The only way I could hope for it to reach him was by leaving it at his old home, which I knew he loved despite its state of ruin-or perhaps the more because of that-and he was sure to return there some time. So I addressed it to Captain Cardew, Brosna; and then, because I could trust no one but myself to deliver it I stole out of the house.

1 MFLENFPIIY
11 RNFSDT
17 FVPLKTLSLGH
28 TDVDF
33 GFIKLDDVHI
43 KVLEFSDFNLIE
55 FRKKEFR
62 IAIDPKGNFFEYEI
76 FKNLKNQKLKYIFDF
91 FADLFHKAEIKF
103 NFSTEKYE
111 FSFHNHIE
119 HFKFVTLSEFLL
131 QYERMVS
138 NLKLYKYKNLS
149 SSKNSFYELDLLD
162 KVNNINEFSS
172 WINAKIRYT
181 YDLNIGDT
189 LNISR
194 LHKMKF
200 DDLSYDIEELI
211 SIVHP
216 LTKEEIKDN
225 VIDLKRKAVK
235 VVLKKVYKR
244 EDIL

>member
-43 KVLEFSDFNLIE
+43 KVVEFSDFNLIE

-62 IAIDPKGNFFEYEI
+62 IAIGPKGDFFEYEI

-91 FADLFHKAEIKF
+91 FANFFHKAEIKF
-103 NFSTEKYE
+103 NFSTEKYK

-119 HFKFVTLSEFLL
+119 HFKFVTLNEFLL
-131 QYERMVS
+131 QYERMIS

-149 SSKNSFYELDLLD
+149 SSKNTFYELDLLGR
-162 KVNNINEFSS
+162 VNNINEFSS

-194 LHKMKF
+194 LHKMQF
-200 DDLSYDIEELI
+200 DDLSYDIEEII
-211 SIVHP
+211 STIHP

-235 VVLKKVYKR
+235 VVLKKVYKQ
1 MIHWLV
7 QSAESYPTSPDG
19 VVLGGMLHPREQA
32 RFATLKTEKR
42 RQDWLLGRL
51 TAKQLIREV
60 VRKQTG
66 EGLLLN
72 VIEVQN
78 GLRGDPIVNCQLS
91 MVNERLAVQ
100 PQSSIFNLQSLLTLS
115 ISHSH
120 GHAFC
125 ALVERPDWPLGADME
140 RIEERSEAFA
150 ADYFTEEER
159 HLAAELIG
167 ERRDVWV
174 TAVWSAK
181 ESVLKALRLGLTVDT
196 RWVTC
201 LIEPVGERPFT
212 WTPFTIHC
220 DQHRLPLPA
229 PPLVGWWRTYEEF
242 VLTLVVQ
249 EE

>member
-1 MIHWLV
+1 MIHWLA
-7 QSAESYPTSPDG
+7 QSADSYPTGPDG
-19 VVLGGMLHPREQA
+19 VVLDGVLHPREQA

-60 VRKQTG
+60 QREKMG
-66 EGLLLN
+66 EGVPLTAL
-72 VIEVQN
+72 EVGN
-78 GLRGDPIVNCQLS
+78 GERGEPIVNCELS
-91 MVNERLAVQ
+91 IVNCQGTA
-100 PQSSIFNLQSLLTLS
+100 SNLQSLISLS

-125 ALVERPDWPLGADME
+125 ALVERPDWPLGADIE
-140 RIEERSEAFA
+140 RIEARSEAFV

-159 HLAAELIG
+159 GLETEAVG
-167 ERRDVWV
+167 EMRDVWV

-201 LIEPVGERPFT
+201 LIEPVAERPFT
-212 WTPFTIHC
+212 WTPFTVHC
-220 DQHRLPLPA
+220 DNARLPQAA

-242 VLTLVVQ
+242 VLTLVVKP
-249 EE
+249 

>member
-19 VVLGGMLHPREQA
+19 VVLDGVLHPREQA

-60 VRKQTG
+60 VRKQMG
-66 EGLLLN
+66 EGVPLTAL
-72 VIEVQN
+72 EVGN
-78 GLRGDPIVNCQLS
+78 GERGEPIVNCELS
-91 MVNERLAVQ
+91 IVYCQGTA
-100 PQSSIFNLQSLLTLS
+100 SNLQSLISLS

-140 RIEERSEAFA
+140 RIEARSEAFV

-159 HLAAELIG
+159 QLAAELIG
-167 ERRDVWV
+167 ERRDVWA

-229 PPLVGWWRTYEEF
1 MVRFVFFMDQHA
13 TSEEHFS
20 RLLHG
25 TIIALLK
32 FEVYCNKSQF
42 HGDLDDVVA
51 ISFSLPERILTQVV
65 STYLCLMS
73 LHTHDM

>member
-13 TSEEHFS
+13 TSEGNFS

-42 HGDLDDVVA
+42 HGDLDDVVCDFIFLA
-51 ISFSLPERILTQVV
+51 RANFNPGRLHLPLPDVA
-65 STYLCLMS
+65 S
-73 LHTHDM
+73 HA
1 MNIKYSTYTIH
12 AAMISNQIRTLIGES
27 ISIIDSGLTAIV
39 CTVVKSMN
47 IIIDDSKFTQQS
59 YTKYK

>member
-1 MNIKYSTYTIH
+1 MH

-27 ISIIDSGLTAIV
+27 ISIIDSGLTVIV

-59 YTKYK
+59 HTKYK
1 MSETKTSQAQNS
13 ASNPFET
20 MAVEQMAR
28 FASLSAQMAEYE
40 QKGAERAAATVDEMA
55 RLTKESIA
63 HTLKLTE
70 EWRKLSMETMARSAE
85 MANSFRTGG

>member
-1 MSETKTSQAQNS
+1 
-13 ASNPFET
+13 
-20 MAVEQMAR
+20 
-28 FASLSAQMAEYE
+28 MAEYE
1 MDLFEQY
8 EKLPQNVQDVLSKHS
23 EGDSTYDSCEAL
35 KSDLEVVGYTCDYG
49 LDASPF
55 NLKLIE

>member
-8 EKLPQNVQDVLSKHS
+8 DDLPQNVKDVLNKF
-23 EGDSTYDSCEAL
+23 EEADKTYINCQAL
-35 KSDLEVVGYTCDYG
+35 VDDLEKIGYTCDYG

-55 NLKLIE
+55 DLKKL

I was free for a few hours, for my lover was gone to Dublin. He had taken a cottage in the neighbourhood, because he had once heard me express a liking for it. It was a pretty little place, enclosed by high walls which held within them many beauties. It would have been an exquisite place for a pair of happy lovers; and he was making it very fine and dainty for me. It had been unoccupied for some years; and he was having it newly decorated and furnishing it with the prettiest things money could buy. He had said that I was not to see it till it was ready for me; and it occupied as much of his time as he could spare from me. In Dublin he was picking up all manner of pretty things in the way of antique furniture and china and glass and silver and pictures. We were to stay at the cottage a few days after our marriage, before we went abroad; and afterwards it was to be our home till such time as I desired a finer one.